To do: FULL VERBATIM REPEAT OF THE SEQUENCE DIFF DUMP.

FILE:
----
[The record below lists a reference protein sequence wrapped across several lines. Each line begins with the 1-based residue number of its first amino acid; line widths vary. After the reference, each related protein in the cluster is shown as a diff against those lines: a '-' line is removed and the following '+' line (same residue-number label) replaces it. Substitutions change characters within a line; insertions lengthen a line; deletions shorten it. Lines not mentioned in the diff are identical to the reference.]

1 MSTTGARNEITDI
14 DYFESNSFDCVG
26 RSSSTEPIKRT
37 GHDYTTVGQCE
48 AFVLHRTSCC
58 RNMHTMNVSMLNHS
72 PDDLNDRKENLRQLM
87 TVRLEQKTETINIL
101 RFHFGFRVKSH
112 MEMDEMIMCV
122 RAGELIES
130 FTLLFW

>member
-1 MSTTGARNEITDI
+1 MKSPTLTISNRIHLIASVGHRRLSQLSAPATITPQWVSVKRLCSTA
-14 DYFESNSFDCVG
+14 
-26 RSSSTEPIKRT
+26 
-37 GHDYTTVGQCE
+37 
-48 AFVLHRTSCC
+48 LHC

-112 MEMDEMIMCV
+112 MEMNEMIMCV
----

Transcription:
[The record below lists a reference protein sequence wrapped across several lines. Each line begins with the 1-based residue number of its first amino acid; line widths vary. After the reference, each related protein in the cluster is shown as a diff against those lines: a '-' line is removed and the following '+' line (same residue-number label) replaces it. Substitutions change characters within a line; insertions lengthen a line; deletions shorten it. Lines not mentioned in the diff are identical to the reference.]

1 MSTTGARNEITDI
14 DYFESNSFDCVG
26 RSSSTEPIKRT
37 GHDYTTVGQCE
48 AFVLHRTSCC
58 RNMHTMNVSMLNHS
72 PDDLNDRKENLRQLM
87 TVRLEQKTETINIL
101 RFHFGFRVKSH
112 MEMDEMIMCV
122 RAGELIES
130 FTLLFW

>member
-1 MSTTGARNEITDI
+1 MKSPTLTISNRIHLIASVGHRRLSQLSAPATITPQWVSVKRLCSTA
-14 DYFESNSFDCVG
+14 
-26 RSSSTEPIKRT
+26 
-37 GHDYTTVGQCE
+37 
-48 AFVLHRTSCC
+48 LHC

-112 MEMDEMIMCV
+112 MEMNEMIMCV